"We saw the wreckage of a taxi which was burnt and fragmented metal scattered around the area that was cordoned off by police," Abdullah Yashin Rawashdehd, an Aqaba resident, told the Reuters news agency.
Ali Ayed, Jordan's information minister called the rocket attack a "terrorist and criminal act, which serves shady agendas, is strongly condemned".
"Jordan will always fight terrorism and terrorists," he said in a statement.
Three rockets also landed in the Red Sea on Monday: two in Jordanian waters and one in Israeli waters.
Rockets 'from Sinai'
An Israeli police official told the Reuters news agency that it was likely that all the rockets were fired from the Sinai, the source of an earlier salvo on Eilat in April, the first such attack in five years.
"It's a little early to say, but it is reasonable to assume that it came from the southern area," Moshe Cohen, Eilat district police commander, told Israel Radio, referring to neighbouring Egypt.
An Egyptian investigation into the April attack was inconclusive and did not result in any arrests, Al Jazeera's Jacky Rowland in Israel said.
"We can expect Israel to put more pressure on the Egyptians" after Monday's strike, she said.
But Egyptian and Jordanian sources each offered different claims about the source of the rocket fire.
An Egyptian security source in the southern Sinai told Al Jazeera the rockets had been fired from Jordan, but Nayef Qadai, Jordan's interior minister, told the AFP news agency that a "preliminary investigation showed that the rocket was fired from outside Jordanian territory".
Al Jazeera's Nisreen El-Shamayleh, reporting from Aqaba, said the rockets appeared to have been aimed at Israel and the Jordanian government is "not interested in ruining ties" with Egypt should Sinai be determined as the source of the rocket fire.
But the death of one of its citizens will likely push Jordan to get to the bottom of the attack, a process that will probably involve close co-ordination with Israeli security services, she said.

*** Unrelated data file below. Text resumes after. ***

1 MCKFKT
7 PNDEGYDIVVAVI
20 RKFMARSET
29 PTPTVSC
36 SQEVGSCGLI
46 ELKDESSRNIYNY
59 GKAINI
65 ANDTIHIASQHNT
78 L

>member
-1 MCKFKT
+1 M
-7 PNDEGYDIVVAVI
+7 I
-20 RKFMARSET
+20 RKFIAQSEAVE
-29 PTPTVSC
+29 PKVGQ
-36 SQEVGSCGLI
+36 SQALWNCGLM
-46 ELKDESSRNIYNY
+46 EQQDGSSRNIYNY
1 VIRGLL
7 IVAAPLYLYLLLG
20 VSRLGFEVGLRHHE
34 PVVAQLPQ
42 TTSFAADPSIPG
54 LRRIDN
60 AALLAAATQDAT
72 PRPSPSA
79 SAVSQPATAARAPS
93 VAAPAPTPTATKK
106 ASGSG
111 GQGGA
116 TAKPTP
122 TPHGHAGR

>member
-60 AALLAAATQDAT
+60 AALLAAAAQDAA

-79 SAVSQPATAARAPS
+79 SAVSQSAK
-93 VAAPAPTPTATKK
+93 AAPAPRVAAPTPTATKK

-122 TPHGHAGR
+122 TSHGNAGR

Israel 'on edge'
Although the attack appeared unsophisticated, it followed a weekend of rocket fire on Israel from the Gaza Strip.
|At least 31 people were injured in the explosion at the home of a Hamas commander
"The country is constantly on the edge," Al Jazeera's Rowland said. "You only need incidents like this to get people panicky."
The rocket barrage came hours after an early morning explosion devastated the house of a senior Hamas commander in Gaza, wounding at least 31 people, Hamas and medical workers in the Palestinian territory said.
The explosion struck the house of Alaa al-Danaf, a field commander of the Hamas military wing, in the Deir el-Balah refugee camp in southern Gaza, Palestinian security officials said.
At least one person was in critical condition, Al Jazeera's Nicole Johnston reported from Gaza City.
A Hamas medical officer told Al Jazeera the explosion was caused by an Israeli rocket, but an Israeli army spokesman denied responsibility.
It was unclear if al-Danaf was killed in the blast, which occurred at a time of renewed cross-border violence between Palestinian fighters and the Israeli army.
His body was not found in the house after the explosion, Johnston said, but Hamas said he had survived.
The explosion badly damaged 12 nearby houses in the refugee camp and rescue teams were digging through the rubble for survivors.
Earlier on Sunday, Binyamin Netanyahu, the Israeli prime minister, issued a strong warning to Hamas leaders in Gaza after a weekend of missile attacks on Israeli communities.
No Palestinian group has claimed responsibility for the violence, which caused damages, but no injuries.
A Hamas commander and rocket-maker was killed in an Israeli air strike at the weekend after a rocket fired from the enclave exploded in the Israeli city of Ashkelon.
Issa Batran, whose caravan was hit by a missile, was the first Hamas commander killed in an Israeli air strike in Gaza since Israel wound up a three-week military offensive against the territory's Hamas rulers in January 2009.